Magnetic vibes

Usually in solids the lattice structure and its vibrational excitations, the phonons, are only weakly influenced by magnetic fields. In the compound ZnCr2S4 this is different: Here the order of the magnetic spins strongly couples to the lattice degrees of freedom and employing a moderate external magnetic field one is able to affect the lattice expansion and the symmetry of the phonon modes. The reason for this particular behavior is connected to the "frustration" of both, the structure and the magnetism of this material. Frustration means that competing, contrary interactions weaken the order of the corresponding microscopic degree of freedom.

 thermal expansion coefficient

Thermal expansion coefficient of ZnCr2S4 near the magnetic phase transition at TN ≈ 8.5 K. The structural anomaly can be suppressed in an external magnetic field.


Concerning the magnetic structure it is the competition of antiferromagnetic and ferromagnetic bonds, which makes the spin system susceptible towards a distortion by an external magnetic field. At the same time the lattice structure at elevated temperatures is highly symmetric, namely cubic, and thus susceptible to external influences. Thus the usually moderate spin-lattice coupling is amplified and at the magnetic phase transitions at low temperatures additional phonon modes appear. The alteration of the magnetic structure (e.g. induced by an external magnetic field) in turn changes the lattice. The underlying microscopic mechanism which connects magnetic spin and the lattice is suggested to be local exchange-striction along the magnetic interaction pathes. The inter-atomic force constants which are responsible for the dynamic as well as static lattice properties are enhanced along the magnetic bonds which are realized in a particular magnetic structure.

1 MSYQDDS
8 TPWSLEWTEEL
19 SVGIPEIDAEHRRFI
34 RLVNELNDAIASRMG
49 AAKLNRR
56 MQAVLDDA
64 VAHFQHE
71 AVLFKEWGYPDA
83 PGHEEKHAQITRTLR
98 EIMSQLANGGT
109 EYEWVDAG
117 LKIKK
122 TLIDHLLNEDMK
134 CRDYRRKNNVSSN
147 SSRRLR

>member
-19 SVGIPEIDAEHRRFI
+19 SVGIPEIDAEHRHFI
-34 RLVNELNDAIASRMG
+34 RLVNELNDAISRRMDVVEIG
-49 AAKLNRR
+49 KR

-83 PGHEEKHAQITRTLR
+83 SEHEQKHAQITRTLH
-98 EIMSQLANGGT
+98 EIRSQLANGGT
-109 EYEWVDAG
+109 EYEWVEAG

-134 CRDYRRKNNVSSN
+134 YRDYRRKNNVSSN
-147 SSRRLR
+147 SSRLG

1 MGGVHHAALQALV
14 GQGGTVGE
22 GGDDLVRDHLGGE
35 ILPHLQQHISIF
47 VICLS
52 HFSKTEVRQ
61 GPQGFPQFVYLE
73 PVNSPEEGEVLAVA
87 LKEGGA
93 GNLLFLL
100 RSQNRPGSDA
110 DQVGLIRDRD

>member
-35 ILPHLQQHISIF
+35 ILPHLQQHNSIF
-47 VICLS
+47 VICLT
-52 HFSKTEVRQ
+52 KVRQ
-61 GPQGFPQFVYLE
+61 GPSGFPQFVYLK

splitting of the lowest phonon

Below the magnetic transition the phonon mode splits.


To learn more, see:

Spin-Driven Phonon Splitting in Bond-Frustrated ZnCr2S4
J. Hemberger, T. Rudolf, H.-A. Krug von Nidda, F. Mayr, A. Pimenov, V. Tsurkan, and A. Loidl
Phys. Rev. Lett. 97, 087204 (2006)